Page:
Synopsis of the Books of the Bible, by John Nelson Darby, [1857-62], at sacred-texts.com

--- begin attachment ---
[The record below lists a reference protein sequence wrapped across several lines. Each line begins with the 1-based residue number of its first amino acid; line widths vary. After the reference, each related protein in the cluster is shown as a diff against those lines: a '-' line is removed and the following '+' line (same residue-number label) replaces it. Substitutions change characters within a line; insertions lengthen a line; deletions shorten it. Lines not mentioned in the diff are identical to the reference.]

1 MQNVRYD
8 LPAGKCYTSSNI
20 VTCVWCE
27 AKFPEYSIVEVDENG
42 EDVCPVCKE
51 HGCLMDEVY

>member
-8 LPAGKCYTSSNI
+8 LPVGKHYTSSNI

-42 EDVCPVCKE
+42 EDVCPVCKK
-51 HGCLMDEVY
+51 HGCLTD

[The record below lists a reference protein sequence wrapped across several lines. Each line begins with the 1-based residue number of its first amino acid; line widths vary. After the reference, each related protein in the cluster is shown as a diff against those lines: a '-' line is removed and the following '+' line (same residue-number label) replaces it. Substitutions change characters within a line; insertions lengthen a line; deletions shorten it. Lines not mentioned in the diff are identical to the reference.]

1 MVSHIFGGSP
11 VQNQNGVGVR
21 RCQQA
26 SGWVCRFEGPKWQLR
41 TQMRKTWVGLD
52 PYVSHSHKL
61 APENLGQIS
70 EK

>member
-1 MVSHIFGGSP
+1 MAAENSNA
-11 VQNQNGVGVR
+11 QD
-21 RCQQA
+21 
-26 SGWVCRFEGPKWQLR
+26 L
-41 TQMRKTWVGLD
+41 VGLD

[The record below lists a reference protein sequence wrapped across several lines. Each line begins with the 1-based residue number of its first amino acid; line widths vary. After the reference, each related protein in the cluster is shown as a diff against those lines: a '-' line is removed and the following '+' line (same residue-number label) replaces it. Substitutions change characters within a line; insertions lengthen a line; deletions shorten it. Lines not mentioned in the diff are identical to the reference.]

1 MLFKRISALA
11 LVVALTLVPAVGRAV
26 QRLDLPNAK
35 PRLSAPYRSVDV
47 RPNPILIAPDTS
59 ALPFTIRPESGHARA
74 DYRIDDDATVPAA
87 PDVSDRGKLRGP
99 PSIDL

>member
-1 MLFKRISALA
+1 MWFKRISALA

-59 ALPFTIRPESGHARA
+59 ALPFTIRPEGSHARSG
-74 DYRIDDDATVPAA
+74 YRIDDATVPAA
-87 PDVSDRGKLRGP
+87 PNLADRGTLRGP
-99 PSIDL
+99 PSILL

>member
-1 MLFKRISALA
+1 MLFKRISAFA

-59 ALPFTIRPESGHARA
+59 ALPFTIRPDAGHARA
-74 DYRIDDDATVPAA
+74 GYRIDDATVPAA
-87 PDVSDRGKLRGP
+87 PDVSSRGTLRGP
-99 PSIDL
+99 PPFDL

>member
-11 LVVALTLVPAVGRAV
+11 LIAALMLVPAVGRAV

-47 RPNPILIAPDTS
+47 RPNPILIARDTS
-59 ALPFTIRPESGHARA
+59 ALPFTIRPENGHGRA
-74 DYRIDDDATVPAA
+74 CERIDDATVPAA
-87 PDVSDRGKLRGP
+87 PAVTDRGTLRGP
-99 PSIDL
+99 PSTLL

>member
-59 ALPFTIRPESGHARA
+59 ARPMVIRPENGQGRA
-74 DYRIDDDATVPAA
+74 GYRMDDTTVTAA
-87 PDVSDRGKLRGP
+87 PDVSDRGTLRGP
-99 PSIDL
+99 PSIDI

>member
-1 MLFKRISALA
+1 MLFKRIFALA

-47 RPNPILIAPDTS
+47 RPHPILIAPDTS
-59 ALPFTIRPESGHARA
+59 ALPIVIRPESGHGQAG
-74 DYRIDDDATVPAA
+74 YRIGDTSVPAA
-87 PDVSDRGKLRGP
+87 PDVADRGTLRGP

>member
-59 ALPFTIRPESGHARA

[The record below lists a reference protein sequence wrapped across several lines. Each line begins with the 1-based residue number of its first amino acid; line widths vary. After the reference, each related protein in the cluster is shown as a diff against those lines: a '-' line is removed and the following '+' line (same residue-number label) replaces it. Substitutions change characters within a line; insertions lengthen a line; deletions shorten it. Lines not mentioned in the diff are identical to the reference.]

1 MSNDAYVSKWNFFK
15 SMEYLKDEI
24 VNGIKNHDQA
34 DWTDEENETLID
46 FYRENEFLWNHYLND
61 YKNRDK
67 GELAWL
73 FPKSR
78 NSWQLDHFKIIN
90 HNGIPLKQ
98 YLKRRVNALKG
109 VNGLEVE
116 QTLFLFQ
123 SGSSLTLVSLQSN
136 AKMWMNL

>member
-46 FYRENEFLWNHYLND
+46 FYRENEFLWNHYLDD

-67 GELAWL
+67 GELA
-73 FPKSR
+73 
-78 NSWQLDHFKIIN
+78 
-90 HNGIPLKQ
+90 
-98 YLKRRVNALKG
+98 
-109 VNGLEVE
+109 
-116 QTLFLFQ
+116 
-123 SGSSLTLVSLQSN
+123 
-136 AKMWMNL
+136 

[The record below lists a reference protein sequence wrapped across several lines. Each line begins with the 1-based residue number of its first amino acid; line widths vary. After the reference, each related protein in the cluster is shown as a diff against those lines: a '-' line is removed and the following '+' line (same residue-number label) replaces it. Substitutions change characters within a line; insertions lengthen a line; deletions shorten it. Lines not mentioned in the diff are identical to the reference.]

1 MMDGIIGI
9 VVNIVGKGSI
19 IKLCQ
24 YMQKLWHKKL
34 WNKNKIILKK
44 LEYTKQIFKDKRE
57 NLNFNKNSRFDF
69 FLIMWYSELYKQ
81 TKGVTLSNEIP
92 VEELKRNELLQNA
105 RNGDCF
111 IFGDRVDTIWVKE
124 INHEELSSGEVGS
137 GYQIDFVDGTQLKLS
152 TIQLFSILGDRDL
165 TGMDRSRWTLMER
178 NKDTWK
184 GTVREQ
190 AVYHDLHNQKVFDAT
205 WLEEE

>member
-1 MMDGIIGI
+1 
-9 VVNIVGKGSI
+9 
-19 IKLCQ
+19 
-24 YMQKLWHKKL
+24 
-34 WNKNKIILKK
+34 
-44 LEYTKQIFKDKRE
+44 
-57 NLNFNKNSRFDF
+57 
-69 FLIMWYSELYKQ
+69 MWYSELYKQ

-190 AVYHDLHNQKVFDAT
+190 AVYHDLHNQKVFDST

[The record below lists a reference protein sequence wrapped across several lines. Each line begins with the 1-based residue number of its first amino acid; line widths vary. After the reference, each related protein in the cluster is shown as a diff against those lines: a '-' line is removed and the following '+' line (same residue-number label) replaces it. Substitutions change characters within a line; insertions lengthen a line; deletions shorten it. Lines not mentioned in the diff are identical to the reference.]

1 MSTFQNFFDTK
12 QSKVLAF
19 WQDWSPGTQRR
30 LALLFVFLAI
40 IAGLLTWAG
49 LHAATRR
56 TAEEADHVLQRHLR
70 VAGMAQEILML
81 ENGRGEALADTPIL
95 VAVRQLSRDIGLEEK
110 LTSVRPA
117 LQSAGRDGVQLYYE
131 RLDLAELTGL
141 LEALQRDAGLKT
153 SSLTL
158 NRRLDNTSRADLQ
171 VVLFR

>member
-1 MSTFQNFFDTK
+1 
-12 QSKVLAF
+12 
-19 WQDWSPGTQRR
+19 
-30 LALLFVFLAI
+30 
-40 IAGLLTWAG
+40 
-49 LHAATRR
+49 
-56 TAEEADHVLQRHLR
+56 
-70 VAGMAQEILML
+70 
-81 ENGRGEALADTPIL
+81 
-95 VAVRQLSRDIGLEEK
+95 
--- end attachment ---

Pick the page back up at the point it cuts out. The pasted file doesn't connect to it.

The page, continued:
The great thing, amidst all that was going on, was to trust in Jehovah. He who, failing in this, made flesh his arm, should not see when good came. Meantime the fire of God's anger was kindled and should not be quenched. How could a wicked and deceitful heart be trusted? The Lord searches it, to give every one according to his ways. The prophet, in the name of the people, casts himself upon Jehovah; and, on account of the wickedness of the adversaries who mocked at God's testimonies, he appeals to God. He had not desired the woeful day which He announced; neither was it by his own choice that he forsook the peaceful duties he owed the people to follow God in this testimony. He entreats God, whose terrible judgments were to scatter the people, not to be a terror unto him. God was all his hope in the day of evil. What a picture of the condition of the remnant in the last days; and, at all times, of the portion of one who is faithful when the people of God will not hearken to his testimony! Nevertheless, it being still called To-day, God in His longsuffering opens the door of repentance to the people and to their king, if they have ears to hear.